Earlier this month, U.S. Food and Drug Administration (FDA) and Centers for Disease Control and Prevention (CDC) expanded emergency use authorization (EUA) of Moderna and Pfizer-BioNTech bivalent vaccines for children 6 months and older.
Updated (bivalent) COVID-19 booster vaccines are formulated to boost immunity against the original coronavirus strain and protect against the newer omicron variant. Updated boosters are critical to provide optimal protection against the virus and address waning vaccine effectiveness over time.
The benefits of vaccinating children far outweigh the risks. The potential for a serious side effect or reaction to the vaccine is far less than the risk of serious outcomes or death from COVID-19 disease. Most children in this age group have not received a COVID-19 vaccine.
COVID-19 Vaccination Schedule for people who are NOT moderately or severely immunocompromised
COVID-19 Vaccination Schedule for people who ARE moderately or severely immunocompromised
Note: Different COVID-19 vaccine brands have different guidelines for use.
Children 6 months to 4 years old should receive an updated bivalent dose that is the same brand as their primary series; no mix-and-matching.
The Pfizer COVID-19 vaccine primary series for children 6 months-4 years will now include two monovalent Pfizer doses and one bivalent Pfizer dose.
- Children 6 months–4 years who have not yet begun the 3-dose Pfizer primary series or who have not received the third dose of their primary series will now receive the updated Pfizer booster for their third dose.
- Children 6 months–4 years who have already completed the 3-dose Pfizer primary series will not be eligible for additional doses or boosters at this time
- Children age 5 years who have started a Pfizer primary series should only receive the updated Pfizer third dose. See infographic.
- Children 6 months–4 years should only receive Moderna bivalent booster at least 2 months after Moderna primary series.
- Children age 5 years can receive either Pfizer or Moderna bivalent booster after a Moderna primary series. See infographic.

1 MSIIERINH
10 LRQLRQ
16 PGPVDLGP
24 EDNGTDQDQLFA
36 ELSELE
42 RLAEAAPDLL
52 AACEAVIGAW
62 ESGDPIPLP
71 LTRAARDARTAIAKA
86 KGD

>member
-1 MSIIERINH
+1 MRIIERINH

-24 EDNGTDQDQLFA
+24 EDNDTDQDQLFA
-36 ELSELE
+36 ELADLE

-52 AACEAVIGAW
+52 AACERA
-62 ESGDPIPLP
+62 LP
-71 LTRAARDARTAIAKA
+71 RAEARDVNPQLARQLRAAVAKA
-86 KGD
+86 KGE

- Note that the baby bivalent booster comes in vials with two doses of 0.2mL.
Novavax and Johnson & Johnson are not authorized for this age group at this time.
- The monovalent Pfizer COVID-19 vaccine is no longer authorized for use as the third dose of the three-dose primary series in children 6 months through 4 years of age.
- Do not get rid of monovalent stock as that vaccine is still needed for primary series doses.
- Make sure that correct doses of the correct vaccine brands are administered by checking cap color and vaccination records carefully.
- The bivalent vaccines, also known as omicron boosters, contain two strains: one component of the original strain of SARS-CoV-2 and a second component from the BA.4 and BA.5 lineages of the omicron variant. The monovalent COVID-19 vaccines previously administered since December 2020 only contain the original strain.
- You can give any COVID-19 vaccine at the same time as most vaccines, such as a flu shot or other recommended childhood vaccines.
- Variations and/or updates to an already tested and authorized vaccine can be authorized by the FDA similar to how they approve updated flu vaccines every year.
- Interim Clinical Considerations for use of COVID-19 Vaccines, CDC
- CDC Media Statement: CDC expands updated COVID-19 Vaccines to include Children ages 6 months and up, CDC
- Updated (Bivalent) COVID-19 Vaccines authorized for children down to 6 months of age, FDA
- Clinical Information for COVID-19 Vaccine Providers: State Standing Orders, DOH
- Snapshot of the COVID-19 Vaccines, DOH
- COVID-19 Vaccine Product Characteristics and Information, DOH
- Preparing for COVID-19 Vaccine Administration, DOH
- COVID-19 Vaccines – Monovalent vs Bivalent, DOH
- COVID-19 Vaccines – Monovalent vs Bivalent (Spanish), DOH
Questions? Contact Yakima Health District at (509) 575-4040 or (509) 249-6541.